The survival rate for colon and rectum cancer patients at stage IV registered in Taiwan in the last decade was also analyzed and plotted in Fig. 5, according to the same algorithm. The data were collected from 2007 to 2015 with the screening code C18-C20 in the same ICD-O-3 data bank. The colon and rectum cancer patients were sorted into two classes: those undergone surgical operation or not; then the collected data versus annual period correspond to {13672, 10011, 7110, 5570, 4930, 4629, 5630, 4494, 4478} and {7725, 2999, 1521, 1148, 1052, 1017, 1003, 997, 995}. The total number taken into account was 21487 (21397 = 13672 + 7725) for Stage IV patients, whereas the total amount of colon and rectum cancer patients at all stages registered in Taiwan during the nine-year period from 2007 to 2015 was 104,380 persons with an average of about 11,600 patients per year. The respective survival rate versus year is depicted in Fig. 5. The default linear regression feature provided by Excel software suggests a simple exponential term with a medium coefficient of determination r2 (0.903 or 0.929 for patients undergone surgical operation or not, respectively), whereas the revised algorithm also provided a good prediction of both survival rates versus year. The shoulder effect provided by this algorithm perfectly fits the annual clinical data. The lethal frequency also changed from original 0.545 and 0.258 yr-1 denoted as “patient expired because of disease progression” to 1.166 and 0.552 yr-1“patient had satisfactory response to therapy” (cf. Eqs (3) and (4)). In addition, the respective average life of patient changed from 1.8 and 3.9 yr to 0.9 and 1.8 yr to better interpret the actual collected data for colon and rectum cancer patients at stage IV who underwent surgical operation or not. The accurate prediction of survival rate can effectively provide DOH or other related research institutions to optimize the budget in an efficient way.

Table 5

Application of the proposed revised algorithm to data from [7, 16, 17] with estimation of lethal frequency, average life, and respective cancer progress scenario

SourceStudy subjectDefinitionSpecific descriptionScenarioLethalAverage
frequencylife [yr]
[yr-1]
[7]Squamous cell cancer of breastOverall survival rateWith radiotherapy (WRT)I0.05020.0
 cancer patientWithout RT (NRT)I0.08611.7
[7]Stage II Squamous cell cancerOverall survival rateWRTI0.04025
 of breast cancer patientNRTI0.1208.3
[16]Occult breast cancer (OBC)Overall survival rateAfter axillary lymph nodeI0.09210.8
 dissection (ALND)
ALND + RTI0.04621.7
[17]Renal disease dialysis patientsOverall survival rateMale patientsI0.1676.0
Female patientsI0.06715.0
[17]Renal disease dialysis patientsOverall survival rateMale patients with liverI0.3003.3
 cancer
Female patients with liverI0.4002.5
 cancer

Figure 5.

Application of the proposed algorithm to colon cancer patients at stage IV recorded in Taiwan. The interpretation fitted well and implied Scenario I (“patient has satisfactory response to therapy”).

Application of the proposed algorithm to colon cancer patients at stage IV recorded in Taiwan. The interpretation fitted well and implied Scenario I (“patient has satisfactory response to therapy”).

4.3Re-evaluation of survival rate data from other sources

The same algorithm was also tested on survival rate data of other researchers’ listed in Table 5. Noteworthy is that the overall survival rate can be easily replaced by quantified lethal frequency or average life to represent its unique characteristics. In addition, none of these performances shows a satisfactory response to therapy, thus, the reported data fit Scenario I “patient expired because of disease progression”. As shown in Table 5 bottom row, the renal disease dialysis female patients with liver cancer had the shortest average life (2.5 year), whereas the renal disease dialysis female patients without cancer still had 15 years of average residual life. The advantage of revised algorithm is to provide a quantitative index, either lethal frequency or average life, in order to imply the whole survival rate curve under any specific circumstance if and only if the estimated exponential function can properly fit the original data. Therefore, the revised algorithm based on the Taylor series expansion provided the accurate prediction of (i) the survival rate of breast cancer patients, (ii) effectiveness verification of radiotherapy for colon and rectum cancer patients [7, 16], and (iii) re-evaluation of the disease progression for patients of both genders reported by other researchers [17].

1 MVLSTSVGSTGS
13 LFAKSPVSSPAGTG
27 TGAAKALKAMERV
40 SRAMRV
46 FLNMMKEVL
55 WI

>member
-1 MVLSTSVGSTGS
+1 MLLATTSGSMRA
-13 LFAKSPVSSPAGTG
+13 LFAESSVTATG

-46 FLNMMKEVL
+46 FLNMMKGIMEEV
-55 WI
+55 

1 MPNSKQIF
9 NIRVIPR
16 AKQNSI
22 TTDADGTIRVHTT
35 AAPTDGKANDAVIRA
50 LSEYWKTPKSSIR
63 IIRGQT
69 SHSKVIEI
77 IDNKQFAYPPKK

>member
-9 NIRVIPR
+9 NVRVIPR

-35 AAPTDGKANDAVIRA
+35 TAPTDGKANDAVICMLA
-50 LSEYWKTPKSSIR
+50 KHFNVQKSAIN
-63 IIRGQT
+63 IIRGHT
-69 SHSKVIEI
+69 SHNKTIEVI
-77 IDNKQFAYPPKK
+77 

5.Conclusion

A revised algorithm to predict the survival rate of breast cancer patients at various (0-IV) stages was proposed according to Taylor series expansion and population-based survey in Taiwan (2007–2015). The algorithm can improve the accuracy in predicting the survival rate by incorporating an additional term of patient’s recovery from therapy into the original survival rate regression. Four kinds of recovery for breast cancer patients undergone radiotherapy or not (WRT or NRT) were assigned, in compliance with the hit-Target model, which was earlier proposed for analyzing the cell death from the microscopic viewpoint. Accordingly, the expression of patient’s survival rate can be expressed by a simple exponential function or that multiplied by an additional term to represent the recovery mechanism. The patient’s recovery from the specific therapy could be assessed for different levels of shoulder effect on the survival rate prediction. A wide shoulder always implied a satisfactory response to the therapy and thus increased the survival rate. The survival rate could be quantitatively defined by the lethal frequency, which large values implied a low survival rate and short average life of the patient under study. The interpretation of lethal frequency was similar to the decay constant in the radionuclide decay process. The algorithm was also applied to interpret the survival rate of colon and rectum cancer patients at Stage IV and also exhibited a good agreement with actual collected data.

Acknowledgments

The authors would like to thank the Ministry of Science and Technology of the Republic of China for the financial support of this research (contract no. MOST 106-2221-E-166-002).

Conflict of interest

None to report.